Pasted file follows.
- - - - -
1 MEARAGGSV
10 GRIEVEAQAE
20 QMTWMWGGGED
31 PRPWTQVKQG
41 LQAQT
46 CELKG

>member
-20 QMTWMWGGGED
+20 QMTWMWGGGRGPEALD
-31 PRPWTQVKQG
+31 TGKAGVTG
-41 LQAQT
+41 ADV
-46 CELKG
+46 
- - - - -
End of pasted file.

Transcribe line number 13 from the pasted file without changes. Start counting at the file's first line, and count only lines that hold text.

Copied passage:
+41 ADV